Feb. 3, 2004
It has been widely reported that there was a verbal battle between Texas Tech coach Bob Knight and chancellor David Smith at a grocery store close to campus. There have been conflicting reports about what exactly was said and who provoked the situation.
I've learned from sources close to Knight that the coach felt that in the course of the conversation, his integrity was being questioned. If there's one thing that will make Knight go ballistic, it's when his integrity is being challenged.
Texas Tech's office of the president reviewed the facts of the incident and decided the events did not warrant a suspension.
I was told that there was no physical contact or altercation and no profanity exchanged.
I was also told that the chancellor informed athletic director Gerald Myers that he wanted Knight suspended for five days for the incident. But later on Tuesday, Knight was relieved to hear that Texas Tech's office of the president reviewed the facts of the incident and decided the events did not warrant a suspension. Knight will coach the home game against Baylor Tuesday evening.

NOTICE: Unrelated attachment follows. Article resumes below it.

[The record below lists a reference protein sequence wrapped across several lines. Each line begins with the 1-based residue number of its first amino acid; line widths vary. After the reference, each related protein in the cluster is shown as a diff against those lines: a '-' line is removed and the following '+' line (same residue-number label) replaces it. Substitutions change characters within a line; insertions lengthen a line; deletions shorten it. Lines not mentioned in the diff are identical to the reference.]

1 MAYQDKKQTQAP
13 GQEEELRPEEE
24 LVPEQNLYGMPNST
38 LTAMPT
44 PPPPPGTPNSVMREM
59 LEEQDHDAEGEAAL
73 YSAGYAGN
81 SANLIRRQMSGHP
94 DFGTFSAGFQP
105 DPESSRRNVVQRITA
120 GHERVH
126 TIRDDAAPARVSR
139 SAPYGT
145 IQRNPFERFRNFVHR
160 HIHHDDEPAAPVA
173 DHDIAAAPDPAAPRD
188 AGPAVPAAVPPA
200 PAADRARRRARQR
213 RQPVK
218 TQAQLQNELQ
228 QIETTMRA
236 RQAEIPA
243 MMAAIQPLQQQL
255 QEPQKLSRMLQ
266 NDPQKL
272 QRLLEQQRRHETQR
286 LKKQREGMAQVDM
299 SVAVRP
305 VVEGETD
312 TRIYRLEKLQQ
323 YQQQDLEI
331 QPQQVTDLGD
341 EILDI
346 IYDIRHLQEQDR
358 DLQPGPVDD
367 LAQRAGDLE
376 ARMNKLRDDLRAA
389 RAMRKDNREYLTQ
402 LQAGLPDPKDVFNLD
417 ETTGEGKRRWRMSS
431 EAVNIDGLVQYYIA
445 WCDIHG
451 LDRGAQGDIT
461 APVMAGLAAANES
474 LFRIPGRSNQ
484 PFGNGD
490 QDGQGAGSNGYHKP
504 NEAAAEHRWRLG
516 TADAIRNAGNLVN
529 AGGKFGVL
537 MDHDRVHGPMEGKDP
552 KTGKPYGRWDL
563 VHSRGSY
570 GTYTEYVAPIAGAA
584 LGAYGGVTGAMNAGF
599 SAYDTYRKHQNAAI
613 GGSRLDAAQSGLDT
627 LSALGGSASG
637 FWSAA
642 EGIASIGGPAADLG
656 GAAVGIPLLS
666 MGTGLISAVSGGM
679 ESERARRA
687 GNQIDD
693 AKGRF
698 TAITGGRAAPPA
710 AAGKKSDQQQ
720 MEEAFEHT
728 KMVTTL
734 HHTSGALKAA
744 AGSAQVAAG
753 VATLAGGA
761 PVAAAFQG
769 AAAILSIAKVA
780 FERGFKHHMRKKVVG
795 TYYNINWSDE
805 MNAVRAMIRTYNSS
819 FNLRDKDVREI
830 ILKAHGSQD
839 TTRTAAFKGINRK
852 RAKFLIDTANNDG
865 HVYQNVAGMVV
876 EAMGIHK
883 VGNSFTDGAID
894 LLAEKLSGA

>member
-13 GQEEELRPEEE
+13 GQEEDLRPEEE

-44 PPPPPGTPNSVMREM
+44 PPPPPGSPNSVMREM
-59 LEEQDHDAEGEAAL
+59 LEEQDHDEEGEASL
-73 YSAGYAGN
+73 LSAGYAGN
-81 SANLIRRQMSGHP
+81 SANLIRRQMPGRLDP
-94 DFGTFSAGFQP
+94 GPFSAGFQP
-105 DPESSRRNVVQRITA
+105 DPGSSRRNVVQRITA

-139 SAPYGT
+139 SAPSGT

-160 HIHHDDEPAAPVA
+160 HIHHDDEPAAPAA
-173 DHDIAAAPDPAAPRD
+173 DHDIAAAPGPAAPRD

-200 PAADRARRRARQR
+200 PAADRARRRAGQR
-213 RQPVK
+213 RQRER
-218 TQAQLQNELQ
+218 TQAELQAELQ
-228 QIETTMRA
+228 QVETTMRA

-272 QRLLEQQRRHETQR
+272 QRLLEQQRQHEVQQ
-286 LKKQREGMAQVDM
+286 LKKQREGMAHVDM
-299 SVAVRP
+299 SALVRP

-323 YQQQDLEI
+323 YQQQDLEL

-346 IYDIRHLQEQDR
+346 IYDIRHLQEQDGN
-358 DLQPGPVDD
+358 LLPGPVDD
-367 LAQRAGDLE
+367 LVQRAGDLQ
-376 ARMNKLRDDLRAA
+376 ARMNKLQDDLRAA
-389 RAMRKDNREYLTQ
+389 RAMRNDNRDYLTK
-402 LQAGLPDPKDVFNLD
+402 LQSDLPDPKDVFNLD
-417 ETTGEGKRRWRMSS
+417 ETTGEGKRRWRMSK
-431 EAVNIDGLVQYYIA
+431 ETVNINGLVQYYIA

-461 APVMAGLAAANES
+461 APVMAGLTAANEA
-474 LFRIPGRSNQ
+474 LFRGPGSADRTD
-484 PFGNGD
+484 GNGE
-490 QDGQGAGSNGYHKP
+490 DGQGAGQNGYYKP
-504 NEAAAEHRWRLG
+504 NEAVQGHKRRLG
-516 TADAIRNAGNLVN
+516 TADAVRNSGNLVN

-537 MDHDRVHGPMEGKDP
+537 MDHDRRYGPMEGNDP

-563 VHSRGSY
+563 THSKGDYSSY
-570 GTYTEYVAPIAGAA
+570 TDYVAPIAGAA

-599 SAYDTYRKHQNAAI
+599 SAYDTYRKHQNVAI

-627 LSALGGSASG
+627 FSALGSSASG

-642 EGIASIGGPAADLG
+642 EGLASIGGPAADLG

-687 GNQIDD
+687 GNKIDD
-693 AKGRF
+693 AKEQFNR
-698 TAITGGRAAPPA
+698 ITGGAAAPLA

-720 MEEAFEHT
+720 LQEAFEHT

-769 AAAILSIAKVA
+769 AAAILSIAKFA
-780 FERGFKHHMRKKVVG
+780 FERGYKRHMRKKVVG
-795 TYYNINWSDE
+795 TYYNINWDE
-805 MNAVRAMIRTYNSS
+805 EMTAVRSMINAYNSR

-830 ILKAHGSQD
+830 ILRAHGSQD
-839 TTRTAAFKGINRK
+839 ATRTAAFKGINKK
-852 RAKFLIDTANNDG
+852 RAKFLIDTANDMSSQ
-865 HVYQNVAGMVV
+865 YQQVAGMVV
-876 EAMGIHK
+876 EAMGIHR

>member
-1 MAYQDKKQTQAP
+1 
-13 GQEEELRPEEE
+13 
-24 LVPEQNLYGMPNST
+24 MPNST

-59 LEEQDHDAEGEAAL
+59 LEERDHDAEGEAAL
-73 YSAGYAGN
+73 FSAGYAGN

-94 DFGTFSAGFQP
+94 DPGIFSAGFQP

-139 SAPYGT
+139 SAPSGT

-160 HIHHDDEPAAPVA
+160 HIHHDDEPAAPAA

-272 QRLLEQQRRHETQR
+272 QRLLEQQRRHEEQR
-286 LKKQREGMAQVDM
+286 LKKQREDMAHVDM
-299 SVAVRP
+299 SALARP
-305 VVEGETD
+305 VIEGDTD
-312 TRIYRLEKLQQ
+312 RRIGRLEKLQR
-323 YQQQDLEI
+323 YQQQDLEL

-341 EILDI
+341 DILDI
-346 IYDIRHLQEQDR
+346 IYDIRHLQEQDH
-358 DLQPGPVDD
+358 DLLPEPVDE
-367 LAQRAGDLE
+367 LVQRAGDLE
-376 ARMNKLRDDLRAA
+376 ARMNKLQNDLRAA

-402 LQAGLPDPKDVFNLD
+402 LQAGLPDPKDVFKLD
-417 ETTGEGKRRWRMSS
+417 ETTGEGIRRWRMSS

The bottom line is that Knight loves coaching at Texas Tech. He enjoys his relationship with Myers and has never been happier being in an environment where he loves the kids, loves winning and loves the opportunity to build a program from the bottom up.
Remember, on the sidelines he has been sensational at Texas Tech. The Red Raiders' program was on the bottom when he arrived.
If having a disagreement with the administration means another suspension in the future, you can be sure Knight will avoid conflict.
There's no doubt that Knight must avoid placing himself in situations that lead to confrontations. That has been a recurring story off the court throughout his career. Sadly, it has taken away from all the good he does between the lines.
I believe Knight wants to continue to work as hard as ever to build the Red Raiders into a first-class basketball program where players learn the game as well as academics.
Dick Vitale coached the Detroit Pistons and the University of Detroit in the 1970s before providing color commentary for ESPN's first college basketball game in 1979. He's been an analyst for ESPN ever since. Send a question for Vitale for possible use on ESPNEWS.